Marian—At It More than Ever

by S. M. Hutchens

When I entered librarianship, I expected to find what I actually did: an institution run by modestly educated and progressively minded women whose actions when political tides turned were predictable: increased liberal power meant increased liberal censorship and adverse pressure on conservatives.

Just as bad, however, was the disdain for civilization—not just Western civilization, but civilization in general. Mencius and Gautama, considered under that rubric, were as regressive and dead-white-male-ish as Augustus and St. Paul. One of the results of this illiberality of liberals was the discouragement of the existence of the library as a quiet place for contemplation by reading, whether from books or screens, and thereby making it less likely that objections to the conversion of the public library into a “community center” (which means a kind of arcade where noise is not controlled) would be made.

These days, those who wish to read from an uncensored library (an elitist activity to begin with), especially to read texts that require intense concentration, whether Aristotle or English for non-native speakers, must tolerate the noise or leave. The library as a place where poor people could go to educate themselves into a higher class is gone. The plantation owners are replacing it with a recreation hall that helps keep them where they are.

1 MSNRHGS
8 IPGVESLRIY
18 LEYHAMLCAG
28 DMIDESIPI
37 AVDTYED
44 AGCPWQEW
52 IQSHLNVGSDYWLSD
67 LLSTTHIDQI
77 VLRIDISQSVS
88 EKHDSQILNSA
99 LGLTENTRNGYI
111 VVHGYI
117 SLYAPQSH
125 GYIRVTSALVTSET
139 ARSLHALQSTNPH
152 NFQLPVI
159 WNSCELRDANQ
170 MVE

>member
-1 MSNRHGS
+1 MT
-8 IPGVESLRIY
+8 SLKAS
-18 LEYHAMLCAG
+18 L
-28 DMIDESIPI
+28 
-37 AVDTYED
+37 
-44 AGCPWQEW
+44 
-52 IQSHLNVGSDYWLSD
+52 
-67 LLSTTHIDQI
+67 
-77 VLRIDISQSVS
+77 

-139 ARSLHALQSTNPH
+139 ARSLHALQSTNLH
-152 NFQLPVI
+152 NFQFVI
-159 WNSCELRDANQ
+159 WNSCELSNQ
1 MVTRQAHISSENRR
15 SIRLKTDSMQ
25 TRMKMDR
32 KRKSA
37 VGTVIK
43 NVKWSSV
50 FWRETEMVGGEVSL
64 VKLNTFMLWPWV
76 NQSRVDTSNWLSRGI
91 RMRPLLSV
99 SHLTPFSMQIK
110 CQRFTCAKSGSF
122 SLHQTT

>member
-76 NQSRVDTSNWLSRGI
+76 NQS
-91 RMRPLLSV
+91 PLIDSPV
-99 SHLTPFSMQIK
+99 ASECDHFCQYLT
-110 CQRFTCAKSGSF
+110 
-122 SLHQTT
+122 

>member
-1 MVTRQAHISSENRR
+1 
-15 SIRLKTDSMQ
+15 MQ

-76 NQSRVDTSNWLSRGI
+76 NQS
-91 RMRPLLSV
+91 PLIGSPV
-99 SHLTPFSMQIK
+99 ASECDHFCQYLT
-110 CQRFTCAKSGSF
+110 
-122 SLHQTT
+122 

I was amused to see the feminists cleft in a stick of their own cutting when, as liberals, they wished to protect the right of people to view anything they chose at public expense, while as feminists, they deplored the proliferation of internet pornography and would censor it completely if they could. No satisfactory solution has been found for this dilemma.

The public library was founded as a democratic vehicle of self-education, but Marian, a liberal with the soul of a libertine in practical shoes (if the truth be known), was put in charge of it, with results that have reached their absurd apogee in our day. She’s still following the Music Man and playing her part in the formation of the youth of River City.

S. M. Hutchens is a senior editor and longtime writer for Touchstone.

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